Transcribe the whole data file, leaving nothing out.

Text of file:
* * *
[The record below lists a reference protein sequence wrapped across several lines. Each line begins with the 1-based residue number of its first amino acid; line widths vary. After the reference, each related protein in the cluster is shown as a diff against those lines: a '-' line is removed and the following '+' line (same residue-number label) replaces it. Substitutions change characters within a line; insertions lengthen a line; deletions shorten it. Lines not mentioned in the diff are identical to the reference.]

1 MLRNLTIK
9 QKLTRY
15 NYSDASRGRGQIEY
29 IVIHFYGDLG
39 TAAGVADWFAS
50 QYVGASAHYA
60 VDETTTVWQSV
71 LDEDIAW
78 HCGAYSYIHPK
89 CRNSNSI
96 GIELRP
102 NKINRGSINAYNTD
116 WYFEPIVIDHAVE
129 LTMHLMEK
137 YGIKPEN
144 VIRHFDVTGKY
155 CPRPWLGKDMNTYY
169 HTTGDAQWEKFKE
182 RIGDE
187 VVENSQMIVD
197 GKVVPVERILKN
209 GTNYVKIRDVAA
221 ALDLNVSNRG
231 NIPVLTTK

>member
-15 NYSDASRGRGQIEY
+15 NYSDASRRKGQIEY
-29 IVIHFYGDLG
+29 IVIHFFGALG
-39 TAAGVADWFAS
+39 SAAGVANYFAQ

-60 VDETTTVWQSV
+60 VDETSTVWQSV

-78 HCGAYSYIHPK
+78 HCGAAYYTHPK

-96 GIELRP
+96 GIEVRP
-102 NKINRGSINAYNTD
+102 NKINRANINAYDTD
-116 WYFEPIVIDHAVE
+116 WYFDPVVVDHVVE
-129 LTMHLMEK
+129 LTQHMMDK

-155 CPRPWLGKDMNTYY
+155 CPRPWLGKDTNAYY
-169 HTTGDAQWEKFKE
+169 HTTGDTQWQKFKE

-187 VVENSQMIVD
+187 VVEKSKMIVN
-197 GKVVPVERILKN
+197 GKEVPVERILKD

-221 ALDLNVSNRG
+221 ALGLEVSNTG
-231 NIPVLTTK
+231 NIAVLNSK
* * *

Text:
[The record below lists a reference protein sequence wrapped across several lines. Each line begins with the 1-based residue number of its first amino acid; line widths vary. After the reference, each related protein in the cluster is shown as a diff against those lines: a '-' line is removed and the following '+' line (same residue-number label) replaces it. Substitutions change characters within a line; insertions lengthen a line; deletions shorten it. Lines not mentioned in the diff are identical to the reference.]

1 MLRNLTIK
9 QKLTRY
15 NYSDASRGRGQIEY
29 IVIHFYGDLG
39 TAAGVADWFAS
50 QYVGASAHYA
60 VDETTTVWQSV
71 LDEDIAW
78 HCGAYSYIHPK
89 CRNSNSI
96 GIELRP
102 NKINRGSINAYNTD
116 WYFEPIVIDHAVE
129 LTMHLMEK
137 YGIKPEN
144 VIRHFDVTGKY
155 CPRPWLGKDMNTYY
169 HTTGDAQWEKFKE
182 RIGDE
187 VVENSQMIVD
197 GKVVPVERILKN
209 GTNYVKIRDVAA
221 ALDLNVSNRG
231 NIPVLTTK

>member
-15 NYSDASRGRGQIEY
+15 NYSDASRRKGQIEY
-29 IVIHFYGDLG
+29 IVIHFFGALG
-39 TAAGVADWFAS
+39 SAAGVANYFAQ

-60 VDETTTVWQSV
+60 VDETSTVWQSV

-78 HCGAYSYIHPK
+78 HCGAAYYTHPK

-96 GIELRP
+96 GIEVRP
-102 NKINRGSINAYNTD
+102 NKINRANINAYDTD
-116 WYFEPIVIDHAVE
+116 WYFDPVVVDHVVE
-129 LTMHLMEK
+129 LTQHMMDK

-155 CPRPWLGKDMNTYY
+155 CPRPWLGKDTNAYY
-169 HTTGDAQWEKFKE
+169 HTTGDTQWQKFKE

-187 VVENSQMIVD
+187 VVEKSKMIVN
-197 GKVVPVERILKN
+197 GKEVPVERILKD

-221 ALDLNVSNRG
+221 ALGLEVSNTG
-231 NIPVLTTK
+231 NIAVLNSK